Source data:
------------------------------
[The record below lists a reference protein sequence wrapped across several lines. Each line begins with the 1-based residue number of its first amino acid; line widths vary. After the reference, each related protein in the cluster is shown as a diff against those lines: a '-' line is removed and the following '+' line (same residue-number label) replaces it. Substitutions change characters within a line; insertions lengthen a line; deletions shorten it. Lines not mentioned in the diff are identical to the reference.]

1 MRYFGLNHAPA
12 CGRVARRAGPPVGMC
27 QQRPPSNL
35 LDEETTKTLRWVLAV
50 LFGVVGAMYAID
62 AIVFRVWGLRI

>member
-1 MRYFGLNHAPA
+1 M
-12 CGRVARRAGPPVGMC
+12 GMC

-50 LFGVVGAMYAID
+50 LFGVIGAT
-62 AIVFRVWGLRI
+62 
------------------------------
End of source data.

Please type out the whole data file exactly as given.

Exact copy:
[The record below lists a reference protein sequence wrapped across several lines. Each line begins with the 1-based residue number of its first amino acid; line widths vary. After the reference, each related protein in the cluster is shown as a diff against those lines: a '-' line is removed and the following '+' line (same residue-number label) replaces it. Substitutions change characters within a line; insertions lengthen a line; deletions shorten it. Lines not mentioned in the diff are identical to the reference.]

1 MRYFGLNHAPA
12 CGRVARRAGPPVGMC
27 QQRPPSNL
35 LDEETTKTLRWVLAV
50 LFGVVGAMYAID
62 AIVFRVWGLRI

>member
-1 MRYFGLNHAPA
+1 M
-12 CGRVARRAGPPVGMC
+12 GMC

-50 LFGVVGAMYAID
+50 LFGVIGAT
-62 AIVFRVWGLRI
+62 